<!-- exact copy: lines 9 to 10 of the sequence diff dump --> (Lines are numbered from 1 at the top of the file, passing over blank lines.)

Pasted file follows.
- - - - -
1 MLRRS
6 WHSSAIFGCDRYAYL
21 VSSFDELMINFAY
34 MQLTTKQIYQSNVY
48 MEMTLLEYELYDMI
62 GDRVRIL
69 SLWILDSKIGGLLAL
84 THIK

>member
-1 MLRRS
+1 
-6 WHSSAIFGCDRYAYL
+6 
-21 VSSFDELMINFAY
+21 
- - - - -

>member
-1 MLRRS